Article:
Dead Man’s Bones Do It For The Kids

Oct 6th, 2009 // 1 Comment

Our continuing look at the lines of the week’s biggest new-music reviews continues with a roundup of reactions to Dead Man’s Bones, the debut album from the Ryan-Gosling-plus-childrens’-choir outfit of the same name:

• “Dead Man’s Bones also do a fine job of balancing the campy and spiritual aspects of a concept album about love, death, and undeath. ‘In the Room Where You Sleep” is gleefully terrifying; ‘Young & Tragic,’ the only song the Silverlake Conservatory kids sing on their own, uses their delicate, flawed voices to express something deeper. Throughout it all, there is a ‘hey, kids, let’s put on a show!’ exuberance that makes the album all the more winning. Dead Man’s Bones isn’t perfect, but it’s often fascinating and nearly always charming — and Shields and Gosling wouldn’t have it any other way. ” [Heather Phares, AllMusic]

• “Overall, I’m as surprised as you are with Dead Man’s Bones. So many ways for it to go wrong, but instead it’s a unique, catchy and lovably weird record, with highlights (the electric piano singalong ‘Pa Pa Power,’ the Beck-ish ‘Werewolf Heart’) that could hold their own with the best indie singles of the year. Perhaps all those easy angles are a smokescreen, a diversion to lower expectations on a record strong enough to be listened to both without preconceptions and long after its Halloween expiration date.” [Rob Mitchum, Pitchfork]

• ”Inevitably, comparisons will be drawn to that god-fearing tension inherent in Arcade Fire’s emotive dirges, or the slow-burn meditations of ‘Yellow House’-era Grizzly Bear — but being roped in with those two is an epic compliment. Is Dead Man’s Bones’ record necessarily as accomplished as either of the aforementioned? Maybe not. But when one half of your band is splitting his vocations by also brandishing his face onto big studio pieces of celluloid, it’s still a mightily impressive debut.” [Ben Zoltowski, Urb]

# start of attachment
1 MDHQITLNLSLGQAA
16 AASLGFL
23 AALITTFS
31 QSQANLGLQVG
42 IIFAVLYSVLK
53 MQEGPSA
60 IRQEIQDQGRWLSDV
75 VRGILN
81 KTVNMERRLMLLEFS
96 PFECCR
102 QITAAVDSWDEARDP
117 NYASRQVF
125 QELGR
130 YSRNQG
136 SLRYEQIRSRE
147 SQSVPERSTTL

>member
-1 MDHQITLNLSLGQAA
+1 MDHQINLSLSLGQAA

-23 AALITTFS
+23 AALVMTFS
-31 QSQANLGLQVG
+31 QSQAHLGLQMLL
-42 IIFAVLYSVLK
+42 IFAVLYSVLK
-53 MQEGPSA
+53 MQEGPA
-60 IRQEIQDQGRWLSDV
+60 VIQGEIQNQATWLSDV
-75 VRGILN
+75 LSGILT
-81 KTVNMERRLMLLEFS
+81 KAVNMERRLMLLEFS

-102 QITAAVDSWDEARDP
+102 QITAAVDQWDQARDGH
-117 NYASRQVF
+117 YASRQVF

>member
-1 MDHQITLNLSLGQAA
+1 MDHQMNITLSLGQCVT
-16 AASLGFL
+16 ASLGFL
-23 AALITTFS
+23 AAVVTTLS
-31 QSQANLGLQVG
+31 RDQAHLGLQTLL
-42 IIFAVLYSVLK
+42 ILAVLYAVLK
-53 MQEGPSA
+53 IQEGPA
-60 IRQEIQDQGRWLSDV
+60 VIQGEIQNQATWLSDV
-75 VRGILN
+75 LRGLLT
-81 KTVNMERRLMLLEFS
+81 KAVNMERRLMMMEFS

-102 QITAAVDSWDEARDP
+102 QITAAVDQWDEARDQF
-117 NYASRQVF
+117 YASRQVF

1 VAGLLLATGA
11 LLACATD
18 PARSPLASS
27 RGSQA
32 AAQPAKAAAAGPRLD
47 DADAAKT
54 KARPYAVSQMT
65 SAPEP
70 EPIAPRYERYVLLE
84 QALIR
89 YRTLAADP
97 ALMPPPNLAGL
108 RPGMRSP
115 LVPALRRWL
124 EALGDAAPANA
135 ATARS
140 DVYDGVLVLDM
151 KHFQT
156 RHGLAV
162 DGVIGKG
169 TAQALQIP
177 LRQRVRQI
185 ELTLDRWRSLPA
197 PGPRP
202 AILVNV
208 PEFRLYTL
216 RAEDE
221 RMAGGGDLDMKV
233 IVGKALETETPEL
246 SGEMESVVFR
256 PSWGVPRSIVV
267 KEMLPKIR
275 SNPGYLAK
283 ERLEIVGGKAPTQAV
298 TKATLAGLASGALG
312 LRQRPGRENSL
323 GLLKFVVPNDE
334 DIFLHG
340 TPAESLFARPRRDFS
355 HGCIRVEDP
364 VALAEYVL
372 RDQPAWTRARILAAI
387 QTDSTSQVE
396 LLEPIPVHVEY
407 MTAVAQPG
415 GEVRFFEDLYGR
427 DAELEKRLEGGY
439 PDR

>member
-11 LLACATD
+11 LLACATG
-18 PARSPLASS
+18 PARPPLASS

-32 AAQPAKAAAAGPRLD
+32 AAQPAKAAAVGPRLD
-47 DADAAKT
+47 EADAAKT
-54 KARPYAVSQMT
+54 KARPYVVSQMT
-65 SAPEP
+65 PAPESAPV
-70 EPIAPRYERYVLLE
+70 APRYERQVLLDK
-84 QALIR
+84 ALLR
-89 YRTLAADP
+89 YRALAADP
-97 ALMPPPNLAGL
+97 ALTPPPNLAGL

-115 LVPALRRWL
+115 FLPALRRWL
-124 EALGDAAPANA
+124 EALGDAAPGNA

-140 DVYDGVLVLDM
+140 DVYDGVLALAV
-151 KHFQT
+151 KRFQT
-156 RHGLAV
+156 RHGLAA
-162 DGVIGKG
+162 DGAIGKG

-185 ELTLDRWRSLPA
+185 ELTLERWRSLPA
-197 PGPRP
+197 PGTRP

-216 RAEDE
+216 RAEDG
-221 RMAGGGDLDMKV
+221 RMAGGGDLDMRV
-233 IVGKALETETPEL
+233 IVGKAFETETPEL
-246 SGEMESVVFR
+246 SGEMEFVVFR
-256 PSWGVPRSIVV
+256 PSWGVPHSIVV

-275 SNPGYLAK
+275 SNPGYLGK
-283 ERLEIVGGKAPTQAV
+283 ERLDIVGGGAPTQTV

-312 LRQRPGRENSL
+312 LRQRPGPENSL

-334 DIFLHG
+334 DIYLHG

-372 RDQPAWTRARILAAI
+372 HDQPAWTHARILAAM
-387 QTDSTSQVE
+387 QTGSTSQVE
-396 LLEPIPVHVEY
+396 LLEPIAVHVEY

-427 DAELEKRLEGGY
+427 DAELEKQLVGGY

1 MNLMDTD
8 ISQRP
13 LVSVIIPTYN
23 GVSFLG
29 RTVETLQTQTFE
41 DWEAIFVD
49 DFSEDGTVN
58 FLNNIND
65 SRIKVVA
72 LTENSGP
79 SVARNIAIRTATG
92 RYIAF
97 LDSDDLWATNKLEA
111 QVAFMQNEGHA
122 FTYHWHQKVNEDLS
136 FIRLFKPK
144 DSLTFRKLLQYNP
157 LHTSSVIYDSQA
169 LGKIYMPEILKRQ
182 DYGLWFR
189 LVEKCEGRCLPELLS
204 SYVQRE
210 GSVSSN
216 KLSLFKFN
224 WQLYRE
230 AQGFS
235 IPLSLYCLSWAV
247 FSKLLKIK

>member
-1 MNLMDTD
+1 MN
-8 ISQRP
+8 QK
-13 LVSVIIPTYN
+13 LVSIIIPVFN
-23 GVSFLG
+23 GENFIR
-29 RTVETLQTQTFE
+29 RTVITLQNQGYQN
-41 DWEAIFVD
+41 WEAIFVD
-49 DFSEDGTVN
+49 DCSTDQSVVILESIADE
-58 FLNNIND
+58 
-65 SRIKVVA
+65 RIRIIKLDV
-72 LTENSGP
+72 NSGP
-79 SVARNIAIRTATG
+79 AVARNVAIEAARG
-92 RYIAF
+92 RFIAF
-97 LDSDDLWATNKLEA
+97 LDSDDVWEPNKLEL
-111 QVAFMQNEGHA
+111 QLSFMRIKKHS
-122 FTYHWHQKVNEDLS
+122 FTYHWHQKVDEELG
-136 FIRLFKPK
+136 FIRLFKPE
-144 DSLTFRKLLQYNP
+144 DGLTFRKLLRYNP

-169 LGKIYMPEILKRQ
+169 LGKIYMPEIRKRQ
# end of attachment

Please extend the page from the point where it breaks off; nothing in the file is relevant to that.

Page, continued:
• ”The play was abandoned; what’s left is a pretentious collage of fog-shrouded ambience, ironic doo-wop, dreary psychedelia and freaky folk rock. I like the minimalist electro-rock of ‘Pa Pa Power’ and the trashy beats and eerie retro keyboards of ‘In the Room Where You Sleep,’ but the chain-rattling and disembodied crooner-thing (Bobby Vinton lives!) is a bit much. Scary as Count Chocula and as fruity as Franken Berry, I’m afraid.” [Brad Wheeler, The Globe & Mail]

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